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June 19, 2015

Students will be able to major in Comedic Arts at Emerson starting in the fall of 2016 (Molly Boigon/WGBH).

Comedy rules our cultural landscape: President Obama appeared on "Between Two Ferns,"  stand-ups like Amy Schumer have built mainstream careers with lightning speed, the public collectively mourned the end of “Parks and Rec.” Comedy is fun and relevant. But now, it’s also academic.

Emerson College has announced a new major, a four year degree in Comedic Arts. Students will be able to major starting in the fall of 2016, but will be able to apply this upcoming fall. The new degree will incorporate resources from Emerson’s Boston and L.A. campuses.

Martie Cook, who has been working at Emerson for 13 years, will be the director of the new major. Cook says the idea developed four years ago, after demand for comedy classes increased.

“All of these classes that we have, have waitlists,” Cook says. “And given that we have so many alums who have been so successful in all arenas, it just all clicked and it seemed like a no-brainer.”

Emerson has already proven itself to have comedic chops.

The college has been developing comedic talent for years, even before the addition of the major. Programs like “How I Met Your Mother,” “The Simpsons,” “Workaholics,” “The Tonight Show,” and “Girl Code,” all feature the work of Emerson alumni.

Emerson is also known for it’s American Comedy Archives, containing memorabilia and recordings spanning from 1936 to today. The archives were started by distinguished comedian Bill Dana.

Those archives, says Cook, will be an important part of developing the major. In addition to learning the actual skills of comedy, students will study history and theory. For Cook, including these building blocks of comedy was a crucial part of developing the major.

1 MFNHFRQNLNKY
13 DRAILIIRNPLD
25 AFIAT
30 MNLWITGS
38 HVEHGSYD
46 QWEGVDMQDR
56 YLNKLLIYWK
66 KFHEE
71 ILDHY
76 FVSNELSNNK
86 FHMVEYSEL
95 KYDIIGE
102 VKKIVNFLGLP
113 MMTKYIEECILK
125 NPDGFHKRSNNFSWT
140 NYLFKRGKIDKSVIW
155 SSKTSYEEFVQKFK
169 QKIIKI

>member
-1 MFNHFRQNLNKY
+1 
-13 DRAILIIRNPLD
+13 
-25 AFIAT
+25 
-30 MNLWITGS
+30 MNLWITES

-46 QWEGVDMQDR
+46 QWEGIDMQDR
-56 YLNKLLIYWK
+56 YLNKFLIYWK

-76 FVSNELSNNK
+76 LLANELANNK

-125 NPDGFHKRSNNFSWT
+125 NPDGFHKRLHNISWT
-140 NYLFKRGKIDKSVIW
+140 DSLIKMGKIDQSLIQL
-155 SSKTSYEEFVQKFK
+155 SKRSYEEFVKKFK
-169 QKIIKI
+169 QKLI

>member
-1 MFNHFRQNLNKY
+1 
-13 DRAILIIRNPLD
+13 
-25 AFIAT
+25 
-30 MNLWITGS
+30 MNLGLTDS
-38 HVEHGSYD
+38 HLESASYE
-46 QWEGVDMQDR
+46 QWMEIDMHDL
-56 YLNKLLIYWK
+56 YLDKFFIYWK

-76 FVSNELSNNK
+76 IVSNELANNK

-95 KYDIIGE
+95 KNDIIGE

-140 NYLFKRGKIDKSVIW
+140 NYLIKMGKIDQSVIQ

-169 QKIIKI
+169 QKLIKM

“For us, it was really important that kids not only learn how to write and produce, but they learn the history and theory, and the studies aspects of it,” says Cook.

The major will offer courses like Elements of Sitcom Production, Performing Sketch Comedy, and Theories of Humor and Laughter.

Students are excited about the major. For a year, Emerson has already offered a minor in Comedic Arts. Rising senior Ryan Eatherton has taken some of those classes.

Eatherton says even the most free-spirited comics can benefit from a formal comedy education.

“To fully appreciate things, it never hurts to have a base understanding of the rules and structure of any genre,” says Eatherton.

And Director Martie Cook agrees, though she says that the new program isn’t for everyone. Cook sees the major as something for people with a preexisting knack for comedy.

“You start with a seed of talent, and then through a program like the Comedic Arts major, we’re going to grow that talent,” she says.

Cook sees Emerson as meeting a growing demand -- one that’s driven by Millenials. 

“I watch network news. That’s not how you guys get your news,” Cook says. “You turn to ‘The Daily Show.’ I think comedy is, for whatever reason, the language of your generation.”

comedy, increasing access and success, Emerson

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